Emperor Akbar had many wives who had their living quarters in the Jodha Bai Complex © ImagesofIndia/ shutterstock


For his favorite queens Akbar built separate palaces according to their different religious beliefs. This is a Hindu temple for one of his wives inside the Jodha Bai Complex in Fatehpur Sikri © Narongsak Nagadhana / shutterstock


Among the oddly named structures in the haramsara complex is the Birbal’s House that sat right in the middle of the zenana. It is believed that Birbal was one of the highest-ranking advisors to Akbar, but this is an assumed fact more than it is true. Owing to its prominence within the Haramsara the structure is most likely to have been home to Akbar’s crème de la crème of queens Ruqayya Begum and Salima Sultan Begum. The design of the structure displays the distinct use of the Islamic and non-Islamic themes that were not necessarily blended together as evidenced by the geometrical patterns and the pilasters and brackets. The skill and the artistry are great but in contrast to the Taj Mahal, the structure depicts that life once existed here even though what took place here a can only be left to wonder.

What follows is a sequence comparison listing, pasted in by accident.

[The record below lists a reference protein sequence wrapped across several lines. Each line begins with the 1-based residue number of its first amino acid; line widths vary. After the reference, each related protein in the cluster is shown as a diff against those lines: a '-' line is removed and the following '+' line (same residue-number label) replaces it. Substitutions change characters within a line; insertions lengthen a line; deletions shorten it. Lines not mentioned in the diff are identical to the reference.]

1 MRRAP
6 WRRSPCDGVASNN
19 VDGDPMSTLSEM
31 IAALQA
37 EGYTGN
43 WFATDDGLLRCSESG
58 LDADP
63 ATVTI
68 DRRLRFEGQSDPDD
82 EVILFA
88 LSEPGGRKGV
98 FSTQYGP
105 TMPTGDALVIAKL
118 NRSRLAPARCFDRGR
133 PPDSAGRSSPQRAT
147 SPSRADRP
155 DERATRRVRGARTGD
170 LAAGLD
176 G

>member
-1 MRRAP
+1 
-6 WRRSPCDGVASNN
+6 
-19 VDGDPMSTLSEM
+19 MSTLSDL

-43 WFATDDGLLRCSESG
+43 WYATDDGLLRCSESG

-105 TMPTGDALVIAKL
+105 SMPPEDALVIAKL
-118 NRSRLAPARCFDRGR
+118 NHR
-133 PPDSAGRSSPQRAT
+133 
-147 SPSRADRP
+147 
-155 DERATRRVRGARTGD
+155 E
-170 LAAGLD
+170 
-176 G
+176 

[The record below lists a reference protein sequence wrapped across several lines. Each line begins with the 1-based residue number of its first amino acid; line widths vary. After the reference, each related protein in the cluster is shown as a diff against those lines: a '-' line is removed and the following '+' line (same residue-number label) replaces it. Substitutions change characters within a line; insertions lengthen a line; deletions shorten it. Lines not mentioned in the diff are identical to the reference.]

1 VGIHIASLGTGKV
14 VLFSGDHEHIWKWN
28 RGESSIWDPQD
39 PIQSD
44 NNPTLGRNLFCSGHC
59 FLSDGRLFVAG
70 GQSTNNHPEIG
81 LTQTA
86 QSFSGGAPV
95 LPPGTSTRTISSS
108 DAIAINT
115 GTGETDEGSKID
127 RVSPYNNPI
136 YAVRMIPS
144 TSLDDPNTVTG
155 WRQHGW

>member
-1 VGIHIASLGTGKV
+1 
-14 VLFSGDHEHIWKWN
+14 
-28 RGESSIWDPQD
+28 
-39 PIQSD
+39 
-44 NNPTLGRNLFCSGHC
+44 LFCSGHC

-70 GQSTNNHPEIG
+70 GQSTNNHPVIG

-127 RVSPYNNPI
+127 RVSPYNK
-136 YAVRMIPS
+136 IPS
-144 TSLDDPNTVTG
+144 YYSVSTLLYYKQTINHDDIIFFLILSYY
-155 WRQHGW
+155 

Not to be forgotten are the buildings behind the Haram Sara that among them have the Imperial Stables something which is largely doubted. Given its location, this would have translated to throngs of people and animals that were going in and out of the place which is too close to the zenana (the part of a house for the seclusion of women). A contrary theory suggests that this might have been instead the home to the servant mistresses that maintained the zenana. The complex is however still clouded with deep mystery.